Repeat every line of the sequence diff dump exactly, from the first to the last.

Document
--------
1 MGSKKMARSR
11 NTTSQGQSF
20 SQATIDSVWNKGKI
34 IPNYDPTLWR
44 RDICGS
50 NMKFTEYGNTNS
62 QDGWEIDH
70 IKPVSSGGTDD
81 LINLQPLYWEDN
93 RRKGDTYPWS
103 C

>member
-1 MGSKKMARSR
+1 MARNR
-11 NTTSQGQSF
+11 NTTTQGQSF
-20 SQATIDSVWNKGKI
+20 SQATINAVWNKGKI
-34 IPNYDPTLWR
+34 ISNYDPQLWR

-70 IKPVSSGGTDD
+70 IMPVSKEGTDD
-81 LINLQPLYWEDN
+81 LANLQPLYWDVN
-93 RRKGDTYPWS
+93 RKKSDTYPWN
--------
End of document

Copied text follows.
1 MGSKKMARSR
11 NTTSQGQSF
20 SQATIDSVWNKGKI
34 IPNYDPTLWR
44 RDICGS
50 NMKFTEYGNTNS
62 QDGWEIDH
70 IKPVSSGGTDD
81 LINLQPLYWEDN
93 RRKGDTYPWS
103 C

>member
-1 MGSKKMARSR
+1 MARNR
-11 NTTSQGQSF
+11 NTTTQGQSF
-20 SQATIDSVWNKGKI
+20 SQATINAVWNKGKI
-34 IPNYDPTLWR
+34 ISNYDPQLWR

-70 IKPVSSGGTDD
+70 IMPVSKEGTDD
-81 LINLQPLYWEDN
+81 LANLQPLYWDVN
-93 RRKGDTYPWS
+93 RKKSDTYPWN